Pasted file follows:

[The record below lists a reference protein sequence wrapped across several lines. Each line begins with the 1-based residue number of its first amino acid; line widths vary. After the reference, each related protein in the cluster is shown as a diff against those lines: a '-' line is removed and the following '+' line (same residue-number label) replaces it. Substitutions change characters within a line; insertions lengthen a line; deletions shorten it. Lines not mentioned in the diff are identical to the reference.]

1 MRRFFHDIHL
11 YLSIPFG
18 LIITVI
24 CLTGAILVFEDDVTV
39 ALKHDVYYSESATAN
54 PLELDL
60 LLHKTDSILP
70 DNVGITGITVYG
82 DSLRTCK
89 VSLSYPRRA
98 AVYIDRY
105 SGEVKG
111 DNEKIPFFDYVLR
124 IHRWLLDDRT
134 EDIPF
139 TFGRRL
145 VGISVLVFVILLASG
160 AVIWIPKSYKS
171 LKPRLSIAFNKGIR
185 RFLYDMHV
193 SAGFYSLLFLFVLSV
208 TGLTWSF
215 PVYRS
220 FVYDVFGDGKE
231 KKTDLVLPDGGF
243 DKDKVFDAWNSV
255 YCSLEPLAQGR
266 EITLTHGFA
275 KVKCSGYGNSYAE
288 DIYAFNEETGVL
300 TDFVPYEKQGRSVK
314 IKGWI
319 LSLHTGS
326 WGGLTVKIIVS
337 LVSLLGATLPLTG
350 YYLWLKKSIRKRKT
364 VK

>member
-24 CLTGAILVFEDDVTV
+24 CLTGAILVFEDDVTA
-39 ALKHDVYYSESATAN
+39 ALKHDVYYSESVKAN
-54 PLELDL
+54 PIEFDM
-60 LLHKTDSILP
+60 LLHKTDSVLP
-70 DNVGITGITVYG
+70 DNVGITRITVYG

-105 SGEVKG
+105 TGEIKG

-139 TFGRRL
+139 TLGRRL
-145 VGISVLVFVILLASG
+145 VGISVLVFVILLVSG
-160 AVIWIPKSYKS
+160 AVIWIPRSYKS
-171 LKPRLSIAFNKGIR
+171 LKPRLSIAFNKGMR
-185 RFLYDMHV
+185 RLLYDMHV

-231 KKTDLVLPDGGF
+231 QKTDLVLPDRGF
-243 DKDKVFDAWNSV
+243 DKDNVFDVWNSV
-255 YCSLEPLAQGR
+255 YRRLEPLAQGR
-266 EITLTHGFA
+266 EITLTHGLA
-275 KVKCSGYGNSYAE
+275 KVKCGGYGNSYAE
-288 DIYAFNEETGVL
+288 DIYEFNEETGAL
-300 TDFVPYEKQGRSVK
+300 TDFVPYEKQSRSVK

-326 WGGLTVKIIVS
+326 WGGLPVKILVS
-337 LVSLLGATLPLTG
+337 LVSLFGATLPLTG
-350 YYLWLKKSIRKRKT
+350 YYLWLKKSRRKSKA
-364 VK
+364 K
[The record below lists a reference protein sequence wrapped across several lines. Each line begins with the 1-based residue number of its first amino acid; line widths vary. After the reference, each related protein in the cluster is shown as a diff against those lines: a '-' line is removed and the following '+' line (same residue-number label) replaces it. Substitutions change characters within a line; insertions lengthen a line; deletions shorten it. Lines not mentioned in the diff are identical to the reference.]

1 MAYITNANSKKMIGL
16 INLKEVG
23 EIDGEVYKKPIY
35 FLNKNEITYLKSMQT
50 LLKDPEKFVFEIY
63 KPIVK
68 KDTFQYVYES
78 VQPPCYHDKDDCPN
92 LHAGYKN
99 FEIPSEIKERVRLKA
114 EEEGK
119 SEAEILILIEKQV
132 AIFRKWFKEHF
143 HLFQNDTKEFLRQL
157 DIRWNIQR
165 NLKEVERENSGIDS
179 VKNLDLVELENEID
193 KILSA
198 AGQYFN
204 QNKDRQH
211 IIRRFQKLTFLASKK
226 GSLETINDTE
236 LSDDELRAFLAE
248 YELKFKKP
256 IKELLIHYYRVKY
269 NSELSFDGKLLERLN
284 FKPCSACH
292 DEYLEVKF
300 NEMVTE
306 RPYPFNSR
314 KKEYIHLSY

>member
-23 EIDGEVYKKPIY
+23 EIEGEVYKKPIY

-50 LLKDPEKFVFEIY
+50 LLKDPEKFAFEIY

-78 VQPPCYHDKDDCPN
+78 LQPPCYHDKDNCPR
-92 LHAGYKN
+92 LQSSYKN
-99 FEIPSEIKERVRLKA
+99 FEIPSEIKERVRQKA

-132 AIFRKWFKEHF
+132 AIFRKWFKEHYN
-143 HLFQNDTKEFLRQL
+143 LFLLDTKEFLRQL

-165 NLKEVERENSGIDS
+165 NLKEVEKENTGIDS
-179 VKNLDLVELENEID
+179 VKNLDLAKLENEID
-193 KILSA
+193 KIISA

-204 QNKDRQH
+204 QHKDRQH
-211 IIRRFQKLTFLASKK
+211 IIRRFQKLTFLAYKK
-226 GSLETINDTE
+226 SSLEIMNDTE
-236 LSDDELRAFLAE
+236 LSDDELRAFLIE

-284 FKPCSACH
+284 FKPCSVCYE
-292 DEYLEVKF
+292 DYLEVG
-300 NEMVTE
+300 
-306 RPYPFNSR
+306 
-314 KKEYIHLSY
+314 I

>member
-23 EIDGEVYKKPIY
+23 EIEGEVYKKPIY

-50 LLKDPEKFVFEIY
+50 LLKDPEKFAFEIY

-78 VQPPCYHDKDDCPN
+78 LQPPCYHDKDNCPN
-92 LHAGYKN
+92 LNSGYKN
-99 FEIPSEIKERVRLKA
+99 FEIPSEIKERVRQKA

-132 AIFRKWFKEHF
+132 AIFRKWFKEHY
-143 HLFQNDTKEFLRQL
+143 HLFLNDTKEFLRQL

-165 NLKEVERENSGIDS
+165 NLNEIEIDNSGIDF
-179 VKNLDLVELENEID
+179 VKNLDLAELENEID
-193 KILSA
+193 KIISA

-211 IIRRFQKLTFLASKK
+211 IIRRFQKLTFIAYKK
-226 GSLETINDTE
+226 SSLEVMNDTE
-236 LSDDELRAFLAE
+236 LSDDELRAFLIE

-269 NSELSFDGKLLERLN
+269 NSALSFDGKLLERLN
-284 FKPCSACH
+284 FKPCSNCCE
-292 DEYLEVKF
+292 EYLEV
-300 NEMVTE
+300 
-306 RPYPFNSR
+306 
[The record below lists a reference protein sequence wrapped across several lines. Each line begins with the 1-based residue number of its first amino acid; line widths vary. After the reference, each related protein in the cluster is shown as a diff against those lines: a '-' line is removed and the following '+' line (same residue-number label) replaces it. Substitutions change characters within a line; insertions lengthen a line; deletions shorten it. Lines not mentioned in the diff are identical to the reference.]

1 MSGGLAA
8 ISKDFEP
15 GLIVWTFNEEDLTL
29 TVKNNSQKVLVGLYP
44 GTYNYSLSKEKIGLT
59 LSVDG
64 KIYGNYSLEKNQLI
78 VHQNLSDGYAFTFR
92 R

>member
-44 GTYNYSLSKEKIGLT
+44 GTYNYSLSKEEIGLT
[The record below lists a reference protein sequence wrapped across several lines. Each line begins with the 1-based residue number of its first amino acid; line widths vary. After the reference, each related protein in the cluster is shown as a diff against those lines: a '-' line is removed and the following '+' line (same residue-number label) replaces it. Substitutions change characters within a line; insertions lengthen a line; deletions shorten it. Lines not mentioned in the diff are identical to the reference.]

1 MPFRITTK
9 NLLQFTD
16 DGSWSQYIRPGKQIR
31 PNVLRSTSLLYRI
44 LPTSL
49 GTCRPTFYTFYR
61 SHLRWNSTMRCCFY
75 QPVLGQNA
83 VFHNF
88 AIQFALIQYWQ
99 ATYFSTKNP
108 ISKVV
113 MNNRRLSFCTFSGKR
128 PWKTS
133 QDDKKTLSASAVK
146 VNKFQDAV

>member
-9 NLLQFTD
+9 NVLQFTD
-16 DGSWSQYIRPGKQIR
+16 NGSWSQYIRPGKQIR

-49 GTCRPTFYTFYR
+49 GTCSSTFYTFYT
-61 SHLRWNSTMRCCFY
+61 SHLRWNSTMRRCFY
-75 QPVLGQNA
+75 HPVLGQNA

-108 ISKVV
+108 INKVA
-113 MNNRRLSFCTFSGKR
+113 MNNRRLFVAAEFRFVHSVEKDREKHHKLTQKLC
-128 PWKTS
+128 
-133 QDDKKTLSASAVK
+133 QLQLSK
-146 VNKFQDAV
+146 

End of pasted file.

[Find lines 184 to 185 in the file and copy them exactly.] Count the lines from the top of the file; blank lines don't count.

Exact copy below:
-284 FKPCSACH
+284 FKPCSNCCE